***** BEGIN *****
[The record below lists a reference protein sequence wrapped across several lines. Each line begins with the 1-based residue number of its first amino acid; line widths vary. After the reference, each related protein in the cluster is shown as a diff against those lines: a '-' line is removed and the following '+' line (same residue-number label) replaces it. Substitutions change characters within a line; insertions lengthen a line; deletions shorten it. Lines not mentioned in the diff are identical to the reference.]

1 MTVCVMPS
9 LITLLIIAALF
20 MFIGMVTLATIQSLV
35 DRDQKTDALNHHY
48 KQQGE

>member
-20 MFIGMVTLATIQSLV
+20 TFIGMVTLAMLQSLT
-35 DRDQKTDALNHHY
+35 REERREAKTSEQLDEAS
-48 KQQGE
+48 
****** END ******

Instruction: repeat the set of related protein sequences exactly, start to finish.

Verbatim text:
[The record below lists a reference protein sequence wrapped across several lines. Each line begins with the 1-based residue number of its first amino acid; line widths vary. After the reference, each related protein in the cluster is shown as a diff against those lines: a '-' line is removed and the following '+' line (same residue-number label) replaces it. Substitutions change characters within a line; insertions lengthen a line; deletions shorten it. Lines not mentioned in the diff are identical to the reference.]

1 MTVCVMPS
9 LITLLIIAALF
20 MFIGMVTLATIQSLV
35 DRDQKTDALNHHY
48 KQQGE

>member
-20 MFIGMVTLATIQSLV
+20 TFIGMVTLAMLQSLT
-35 DRDQKTDALNHHY
+35 REERREAKTSEQLDEAS
-48 KQQGE
+48 